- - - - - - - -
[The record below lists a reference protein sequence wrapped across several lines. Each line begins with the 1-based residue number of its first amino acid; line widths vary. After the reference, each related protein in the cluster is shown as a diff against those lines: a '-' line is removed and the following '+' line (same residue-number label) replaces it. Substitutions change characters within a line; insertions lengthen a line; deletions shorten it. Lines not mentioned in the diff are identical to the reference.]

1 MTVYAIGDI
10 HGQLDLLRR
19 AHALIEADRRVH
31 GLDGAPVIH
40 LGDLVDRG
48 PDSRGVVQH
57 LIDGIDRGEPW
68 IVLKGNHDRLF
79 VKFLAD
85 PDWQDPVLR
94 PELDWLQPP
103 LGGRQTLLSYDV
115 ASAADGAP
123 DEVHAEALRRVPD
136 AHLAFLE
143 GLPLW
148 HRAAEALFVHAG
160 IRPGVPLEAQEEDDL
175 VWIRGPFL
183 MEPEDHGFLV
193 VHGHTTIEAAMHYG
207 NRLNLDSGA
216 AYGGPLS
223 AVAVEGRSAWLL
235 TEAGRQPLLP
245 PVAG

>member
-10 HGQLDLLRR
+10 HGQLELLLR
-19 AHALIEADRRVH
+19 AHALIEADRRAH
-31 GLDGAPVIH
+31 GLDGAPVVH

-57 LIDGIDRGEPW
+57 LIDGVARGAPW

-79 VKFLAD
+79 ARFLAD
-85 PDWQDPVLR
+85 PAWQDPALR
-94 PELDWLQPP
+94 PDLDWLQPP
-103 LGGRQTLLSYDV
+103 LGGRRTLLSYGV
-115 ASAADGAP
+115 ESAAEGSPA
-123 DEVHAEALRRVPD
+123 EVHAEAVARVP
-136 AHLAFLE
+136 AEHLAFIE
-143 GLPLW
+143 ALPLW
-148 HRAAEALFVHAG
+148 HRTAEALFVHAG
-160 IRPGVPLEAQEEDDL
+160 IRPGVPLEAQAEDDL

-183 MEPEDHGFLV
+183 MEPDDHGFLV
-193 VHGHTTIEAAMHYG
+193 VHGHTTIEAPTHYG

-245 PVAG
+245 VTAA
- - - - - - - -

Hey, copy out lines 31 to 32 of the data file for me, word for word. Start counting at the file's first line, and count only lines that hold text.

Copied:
-19 AHALIEADRRVH
+19 AHALIEADRRAH